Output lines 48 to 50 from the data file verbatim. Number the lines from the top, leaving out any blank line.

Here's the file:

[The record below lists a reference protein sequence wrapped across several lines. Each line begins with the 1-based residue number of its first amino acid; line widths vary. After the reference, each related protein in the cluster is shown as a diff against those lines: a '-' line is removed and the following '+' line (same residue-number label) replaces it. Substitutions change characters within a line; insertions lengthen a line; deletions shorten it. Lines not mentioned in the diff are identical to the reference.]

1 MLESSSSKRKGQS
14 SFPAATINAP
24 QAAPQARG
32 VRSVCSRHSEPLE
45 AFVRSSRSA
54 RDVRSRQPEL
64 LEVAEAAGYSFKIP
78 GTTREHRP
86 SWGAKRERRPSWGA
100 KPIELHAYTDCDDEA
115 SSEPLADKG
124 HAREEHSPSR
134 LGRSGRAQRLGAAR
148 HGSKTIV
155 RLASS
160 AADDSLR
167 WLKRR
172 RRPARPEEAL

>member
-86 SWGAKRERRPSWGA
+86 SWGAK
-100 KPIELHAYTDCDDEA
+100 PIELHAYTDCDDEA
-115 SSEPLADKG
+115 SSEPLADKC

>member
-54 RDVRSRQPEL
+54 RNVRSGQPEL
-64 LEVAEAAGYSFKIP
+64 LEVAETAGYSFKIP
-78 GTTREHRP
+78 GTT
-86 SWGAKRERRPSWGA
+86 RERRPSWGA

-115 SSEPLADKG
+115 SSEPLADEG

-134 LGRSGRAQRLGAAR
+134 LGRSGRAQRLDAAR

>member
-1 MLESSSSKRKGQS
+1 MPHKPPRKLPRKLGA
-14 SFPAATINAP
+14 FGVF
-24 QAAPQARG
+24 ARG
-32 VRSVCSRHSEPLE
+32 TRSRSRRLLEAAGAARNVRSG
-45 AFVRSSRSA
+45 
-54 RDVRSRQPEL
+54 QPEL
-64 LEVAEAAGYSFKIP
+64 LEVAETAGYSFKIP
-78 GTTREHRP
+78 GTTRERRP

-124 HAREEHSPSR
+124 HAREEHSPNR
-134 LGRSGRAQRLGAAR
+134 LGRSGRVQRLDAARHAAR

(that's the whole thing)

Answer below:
+32 TRSRSRRLLEAAGAARNVRSG
-45 AFVRSSRSA
+45 